Give Me a Future is Varese's sequel to Too Good to Be True, the label's first collection of Everly Brothers songwriting demos from the '50s and '60s. Where the first disc -- which arrived a mere three months prior to this -- had songs that sounded as if they could have been included on a regular Everlys album, along with a healthy selection of demos for songs that were hits, Give Me a Future reveals another side of the Everlys, since it consists of material that feels a little bit different than the songs that wound up on their albums. Of course, there are exceptions to the rule -- there's the bright, galloping "I'll Bide My Time," plus a demo of "Maybe Tomorrow," the only big hit featured here -- but for the most part, this 18-track collection is heavy on brokenhearted, introspective tunes, whether they come from the pen of Don or Phil. Many of these moody songs are about lost love, and there's a haunting quality to these spare, unadorned recordings of Phil's "You're the One" and Don's "Will I Ever Have a Chance Again," but this collection also finds each brother turning inward and tackling ambitious subjects, like Phil's "Captain, Captain" or Don's "I'm Tired of Singing My Song in Las Vegas" and "Only Me" (the latter two date from the '70s). At first, it's a little disconcerting that this collection is devoted to solo performances after the opening three songs -- it's strange to hear an Everly Brothers album with so little of their signature harmonies -- but these solo recordings help reveal the differences between Don's and Phil's writing, and shows that Phil, who didn't have as many songs on their '50s and early-'60s albums as his brother, more than held his own next to Don. Give Me a Future feels more like a collection of demos than Too Good to Be True, but like that album, this is simply a treasure for devoted Everly Brothers fans -- a few songs may sound a little unfinished, but there's a wealth of good previously unreleased, sometimes unheard, Everly songs from their prime, and that's worth the time of any true fan.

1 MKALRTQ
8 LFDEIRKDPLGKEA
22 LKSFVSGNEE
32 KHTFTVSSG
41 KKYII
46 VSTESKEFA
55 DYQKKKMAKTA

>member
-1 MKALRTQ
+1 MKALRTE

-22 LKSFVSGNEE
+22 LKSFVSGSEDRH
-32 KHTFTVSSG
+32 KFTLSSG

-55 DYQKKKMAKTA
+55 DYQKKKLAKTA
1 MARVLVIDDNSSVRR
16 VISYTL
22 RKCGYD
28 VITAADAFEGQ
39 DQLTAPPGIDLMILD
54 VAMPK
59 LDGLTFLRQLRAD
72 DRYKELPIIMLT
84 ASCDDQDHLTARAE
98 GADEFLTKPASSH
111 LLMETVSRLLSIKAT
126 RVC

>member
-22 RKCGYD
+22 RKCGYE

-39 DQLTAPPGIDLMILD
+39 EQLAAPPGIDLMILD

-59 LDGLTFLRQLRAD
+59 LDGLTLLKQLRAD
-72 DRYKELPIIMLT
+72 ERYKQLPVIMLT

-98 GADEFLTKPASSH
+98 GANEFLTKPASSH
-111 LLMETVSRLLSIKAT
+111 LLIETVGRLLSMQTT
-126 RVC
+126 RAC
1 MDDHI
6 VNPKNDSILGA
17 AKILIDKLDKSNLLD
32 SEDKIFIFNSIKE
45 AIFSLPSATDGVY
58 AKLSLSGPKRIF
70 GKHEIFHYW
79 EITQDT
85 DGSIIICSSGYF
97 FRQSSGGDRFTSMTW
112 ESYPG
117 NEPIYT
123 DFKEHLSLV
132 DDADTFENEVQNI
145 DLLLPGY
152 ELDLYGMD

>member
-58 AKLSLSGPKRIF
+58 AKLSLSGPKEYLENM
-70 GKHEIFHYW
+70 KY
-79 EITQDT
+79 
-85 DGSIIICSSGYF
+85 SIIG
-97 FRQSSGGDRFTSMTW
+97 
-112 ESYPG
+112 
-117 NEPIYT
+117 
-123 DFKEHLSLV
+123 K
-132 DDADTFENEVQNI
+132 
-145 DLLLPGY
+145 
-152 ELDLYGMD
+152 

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AllMusic Review by Stephen Thomas Erlewine